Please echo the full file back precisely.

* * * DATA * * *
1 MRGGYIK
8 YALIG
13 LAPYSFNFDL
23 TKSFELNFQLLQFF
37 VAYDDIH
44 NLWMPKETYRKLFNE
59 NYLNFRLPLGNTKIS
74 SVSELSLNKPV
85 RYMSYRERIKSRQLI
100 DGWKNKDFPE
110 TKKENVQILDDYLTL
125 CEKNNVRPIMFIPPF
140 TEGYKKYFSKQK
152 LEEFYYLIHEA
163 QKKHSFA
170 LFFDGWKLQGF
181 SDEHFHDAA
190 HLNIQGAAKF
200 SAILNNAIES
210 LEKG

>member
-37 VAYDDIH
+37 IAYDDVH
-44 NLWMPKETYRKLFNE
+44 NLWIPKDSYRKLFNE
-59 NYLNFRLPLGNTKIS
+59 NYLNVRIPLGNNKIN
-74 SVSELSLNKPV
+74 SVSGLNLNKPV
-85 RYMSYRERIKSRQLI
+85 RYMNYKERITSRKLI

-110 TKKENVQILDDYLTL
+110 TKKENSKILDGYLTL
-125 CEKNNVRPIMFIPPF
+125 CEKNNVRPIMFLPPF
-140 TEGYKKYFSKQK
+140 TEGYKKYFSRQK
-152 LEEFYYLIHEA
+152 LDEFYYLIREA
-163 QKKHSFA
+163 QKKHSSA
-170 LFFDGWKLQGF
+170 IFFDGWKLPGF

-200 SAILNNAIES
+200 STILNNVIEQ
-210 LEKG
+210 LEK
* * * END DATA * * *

1 MRGGYIK
8 YALIG
13 LAPYSFNFDL
23 TKSFELNFQLLQFF
37 VAYDDIH
44 NLWMPKETYRKLFNE
59 NYLNFRLPLGNTKIS
74 SVSELSLNKPV
85 RYMSYRERIKSRQLI
100 DGWKNKDFPE
110 TKKENVQILDDYLTL
125 CEKNNVRPIMFIPPF
140 TEGYKKYFSKQK
152 LEEFYYLIHEA
163 QKKHSFA
170 LFFDGWKLQGF
181 SDEHFHDAA
190 HLNIQGAAKF
200 SAILNNAIES
210 LEKG

>member
-37 VAYDDIH
+37 IAYDDVH
-44 NLWMPKETYRKLFNE
+44 NLWIPKDSYRKLFNE
-59 NYLNFRLPLGNTKIS
+59 NYLNVRIPLGNNKIN
-74 SVSELSLNKPV
+74 SVSGLNLNKPV
-85 RYMSYRERIKSRQLI
+85 RYMNYKERITSRKLI

-110 TKKENVQILDDYLTL
+110 TKKENSKILDGYLTL
-125 CEKNNVRPIMFIPPF
+125 CEKNNVRPIMFLPPF
-140 TEGYKKYFSKQK
+140 TEGYKKYFSRQK
-152 LEEFYYLIHEA
+152 LDEFYYLIREA
-163 QKKHSFA
+163 QKKHSSA
-170 LFFDGWKLQGF
+170 IFFDGWKLPGF

-200 SAILNNAIES
+200 STILNNVIEQ
-210 LEKG
+210 LEK